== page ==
Most underrated RH starter: Bob Feller

Editor's Note: The following is an excerpt from "The Stark Truth: The Most Overrated and Underrated Players in Baseball History" by Jayson Stark. Copyright (c) 2007 by the author. This excerpt has been printed with the permission of Triumph Books. For information on how to purchase the book, click here.

I'm still convinced that Bob Feller is the most underrated righthander who ever lived. But only because he is.

Imagine this kid, at 17 years old, pitching an exhibition game in 1936 against a Cardinals team still rolling out most of the lineup that had won the World Series in 1934 -- and striking out EIGHT of the nine hitters he faced. Imagine this kid, a few weeks later, making the first start of his big-league career, and whiffing 15 St. Louis Browns. Imagine him, three weeks after that, ripping off 17 K's against the Athletics -- the biggest strikeout game in American League history at the time. Now imagine him, just a couple of weeks later, heading back home to Iowa -- so he could ride the SCHOOL BUS with his sister and finish high school. All true. It all happened. In real life. He was the LeBron James of his era -- except with a 12-to-6 curve instead of a learning curve.

How many American teenagers have had the impact on their country that Bob Feller once did? His high school graduation was broadcast live -- to the whole U.S.A. (on NBC radio). His face was on the COVER of Time Magazine before he'd even started 10 big-league games. So it's pretty clear Bob Feller wasn't overrated back then.

But that was then. This is now, all these decades later. And Feller no longer gets his due. When ESPN asked its in-house stable of baseball "experts" (full disclosure: myself included) to rank baseball's greatest living pitchers in May of 2006, Feller finished sixth. But in an accompanying ESPN Sports Nation poll of ESPN.com surfers, Feller didn't even make the top 10. (The only other Sports Nation omission from the experts' top 10: Juan Marichal.) Seven years earlier, in the fan voting for the All-Century team, Feller wasn't even close, finishing 13th (with nearly 740,000 fewer votes than Ryan).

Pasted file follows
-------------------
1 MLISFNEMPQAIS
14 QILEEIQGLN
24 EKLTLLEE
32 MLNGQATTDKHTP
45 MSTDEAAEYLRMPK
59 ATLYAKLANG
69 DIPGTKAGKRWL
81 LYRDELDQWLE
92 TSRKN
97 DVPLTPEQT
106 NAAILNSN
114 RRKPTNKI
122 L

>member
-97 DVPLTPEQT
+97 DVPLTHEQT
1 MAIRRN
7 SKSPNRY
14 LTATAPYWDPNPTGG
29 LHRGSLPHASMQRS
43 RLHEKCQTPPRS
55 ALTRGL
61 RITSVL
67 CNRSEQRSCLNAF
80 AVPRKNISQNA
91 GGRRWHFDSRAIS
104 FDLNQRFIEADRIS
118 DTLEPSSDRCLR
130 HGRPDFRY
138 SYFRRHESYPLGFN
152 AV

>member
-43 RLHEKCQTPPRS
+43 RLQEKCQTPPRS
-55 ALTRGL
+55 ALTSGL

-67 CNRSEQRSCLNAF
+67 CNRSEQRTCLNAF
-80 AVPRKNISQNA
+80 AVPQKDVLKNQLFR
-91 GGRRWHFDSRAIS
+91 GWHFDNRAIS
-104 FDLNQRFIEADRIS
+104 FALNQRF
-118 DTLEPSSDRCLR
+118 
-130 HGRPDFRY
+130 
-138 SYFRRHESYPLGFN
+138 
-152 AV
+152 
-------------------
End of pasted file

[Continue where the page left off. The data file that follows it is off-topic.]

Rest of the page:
So what's up with that?

We'd better remind you -- assuming you ever knew -- just how enormous a figure Feller was in his time. Over the first 95 seasons in the existence of Major League Baseball, only one pitcher cranked out four straight seasons of 240 strikeouts or more -- Bob Feller. In that same period, he and Walter Johnson were the only pitchers who ever led their league in strikeouts 10 or more seasons apart. Through the first nine seasons of Feller's career, he was the most unhittable pitcher in history (allowing just 7.01 hits per 9 innings). And the real proof was all those games in which nobody -- or just about nobody -- got a hit. This man threw three no-hitters and TWELVE one-hitters. Until Nolan Ryan came along, the only pitcher in the 20th century with even half as many combined no-hitters and one-hitters was Walter Johnson (one no-hitter, seven one-hitters). And Feller was the only 20th-century pitcher with three no-hitters until Sandy Koufax showed up.

Feller also just might be (ahem) The Hardest Thrower Who Ever Lived. We'll never know for sure, of course. In his day, there were no radar guns attached to every scoreboard in America -- possibly because radar had only been invented about 20 minutes earlier. But there's one expert who KNOWS (totally for sure) that Feller was The Hardest Thrower Who Ever Lived. And that would be the ever-modest Feller himself.

I'll never forget, back in the 1997 Indians-Marlins World Series, the radar board in Florida threw a "102 mph" up there after one fateful fastball by Marlins closer Robb Nen. Yep, 102. Never saw one of THOSE before. Before the game the next day, the New York Post's Tom Keegan and I spotted Feller on the field. So we decided to ask for ourselves whether he thought he'd ever thrown a pitch that traveled 102 miles an hour. "Hell," he said, "that was my CHANGE-UP."